Format the usb drive as fat 32
Of course there are other options than fat 32 to create a bootable usb drive, but syslinux needs a FAT filesystem to work.
# mkdosfs -F 32 -n Corsair /dev/sdc1

Mount the usb drive
Unplugging and replugging will work for me as I use Gnome with automount support, should probably work for most people using a larger desktop environment. If not:
# mkdir -p /media/Corsair
# mount /dev/sdc1 /media/Corsair

Create a syslinux directory
Syslinux needs somewhere to store its files, I prefer doing that in a directory so I don't get a cluttered view every time I look at the files on my usb drive.
$ mkdir /media/Corsair/syslinux

Unmount and install syslinux
Unmount in whatever way suits you, just don't unplug yet. The -d option tells syslinux to use our directory 'syslinux' to store its files, just make sure the directory is there before running syslinux.
# umount /media/Corsair
# syslinux -d syslinux /dev/sdc1

Mount again
Remount the device to put more on it than just syslinux.
# mount /dev/sdc1 /media/Corsair

There's only two things left to do now:
1. Move images to the usb drive
2. Create the syslinux.cfg file

Move images to the usb drive
I create two directories to start with: gentoo and gparted. Inside the gentoo directory I put the kernel, initrd and squashfs from the minimal install cd and renamed them to include the release number in the files. At first I named my kernel just 'kernel-2008.0', but that seems to confuse syslinux so I renamed it to kernel-2008.0.img in the end. Better extensions suggestions for the kernel are welcome. I also copied all the .msg files from the gentoo cd to the syslinux directory I created on the root of the filesystem, so I can press F1-F6 and see irrelevant gentoo messages, however, changing these is easy and will be done when I have more time. It also seems gentoo needs a file called 'livecd' on the root, else it won't find the media as the fs media. It's cluttering the drive, but removing the file will just cause gentoo not to find a valid root fs. Last but not least I compiled a kernel that has support for most of the hardware in my eeepc 701/4G surf, and named that 'kernel-eee' straight on the root of the USB drive. I needed at least 2.6.28 so I could have support for the onboard network card, whatever way I'm installing it I'm gonna want network support. The kernel is monolithic (no modules and no module loading support) and works fine with the gentoo 2008.0 squashfs.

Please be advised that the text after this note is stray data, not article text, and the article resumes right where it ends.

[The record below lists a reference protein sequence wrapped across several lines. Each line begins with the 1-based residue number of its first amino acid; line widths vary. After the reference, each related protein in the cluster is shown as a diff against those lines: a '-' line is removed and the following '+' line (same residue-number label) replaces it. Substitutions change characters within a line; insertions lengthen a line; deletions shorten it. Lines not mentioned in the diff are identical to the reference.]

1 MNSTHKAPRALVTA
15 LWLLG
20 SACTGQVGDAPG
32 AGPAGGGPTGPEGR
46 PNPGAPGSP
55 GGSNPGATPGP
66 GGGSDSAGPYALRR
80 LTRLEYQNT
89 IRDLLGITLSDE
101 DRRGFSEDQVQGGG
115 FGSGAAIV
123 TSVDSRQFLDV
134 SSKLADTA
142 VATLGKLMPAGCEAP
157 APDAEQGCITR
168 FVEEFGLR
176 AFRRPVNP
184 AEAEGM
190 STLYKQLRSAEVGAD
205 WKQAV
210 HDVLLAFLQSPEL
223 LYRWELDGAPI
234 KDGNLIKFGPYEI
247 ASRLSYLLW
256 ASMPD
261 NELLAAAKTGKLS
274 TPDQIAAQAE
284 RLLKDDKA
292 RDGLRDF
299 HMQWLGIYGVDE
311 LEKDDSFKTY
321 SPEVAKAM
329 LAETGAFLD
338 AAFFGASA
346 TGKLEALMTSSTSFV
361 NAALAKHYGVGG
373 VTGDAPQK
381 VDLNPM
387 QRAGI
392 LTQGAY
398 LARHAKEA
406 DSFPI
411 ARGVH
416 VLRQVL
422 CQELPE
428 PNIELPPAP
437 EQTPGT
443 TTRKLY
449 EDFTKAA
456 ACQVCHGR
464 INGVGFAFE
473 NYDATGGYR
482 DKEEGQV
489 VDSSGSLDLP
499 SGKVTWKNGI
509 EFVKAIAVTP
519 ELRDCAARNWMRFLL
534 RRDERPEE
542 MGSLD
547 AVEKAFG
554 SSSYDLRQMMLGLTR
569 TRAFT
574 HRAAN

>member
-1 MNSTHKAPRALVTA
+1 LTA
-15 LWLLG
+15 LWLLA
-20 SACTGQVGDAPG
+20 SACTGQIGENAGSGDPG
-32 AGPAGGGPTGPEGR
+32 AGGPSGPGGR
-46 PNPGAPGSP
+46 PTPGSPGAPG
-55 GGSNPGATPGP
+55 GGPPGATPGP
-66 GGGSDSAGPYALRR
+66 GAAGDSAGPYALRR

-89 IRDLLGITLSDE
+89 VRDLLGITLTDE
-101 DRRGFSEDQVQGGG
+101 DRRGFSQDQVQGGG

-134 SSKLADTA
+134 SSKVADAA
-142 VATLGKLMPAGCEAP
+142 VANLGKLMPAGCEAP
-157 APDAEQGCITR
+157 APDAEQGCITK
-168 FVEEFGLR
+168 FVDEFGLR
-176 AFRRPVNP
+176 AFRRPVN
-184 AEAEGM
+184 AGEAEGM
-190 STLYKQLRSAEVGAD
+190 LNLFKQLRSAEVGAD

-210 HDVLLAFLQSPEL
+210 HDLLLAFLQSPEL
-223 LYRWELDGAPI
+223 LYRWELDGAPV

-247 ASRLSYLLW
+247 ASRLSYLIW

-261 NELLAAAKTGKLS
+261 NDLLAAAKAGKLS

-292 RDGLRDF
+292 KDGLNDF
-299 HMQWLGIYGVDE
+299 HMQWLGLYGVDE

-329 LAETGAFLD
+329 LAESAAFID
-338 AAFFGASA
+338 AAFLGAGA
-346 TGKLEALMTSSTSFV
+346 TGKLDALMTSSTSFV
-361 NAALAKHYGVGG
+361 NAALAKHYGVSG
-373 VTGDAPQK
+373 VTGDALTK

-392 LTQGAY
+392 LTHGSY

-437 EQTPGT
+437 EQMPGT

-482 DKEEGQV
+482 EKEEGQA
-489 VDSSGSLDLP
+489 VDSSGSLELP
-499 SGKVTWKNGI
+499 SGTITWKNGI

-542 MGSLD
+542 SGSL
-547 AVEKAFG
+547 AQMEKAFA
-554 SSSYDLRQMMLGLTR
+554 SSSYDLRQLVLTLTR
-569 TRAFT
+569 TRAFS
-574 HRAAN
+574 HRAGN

Inside the gparted directory I again put the kernel, initrd and squashfs files. I just took them from the livecd, left names as they were.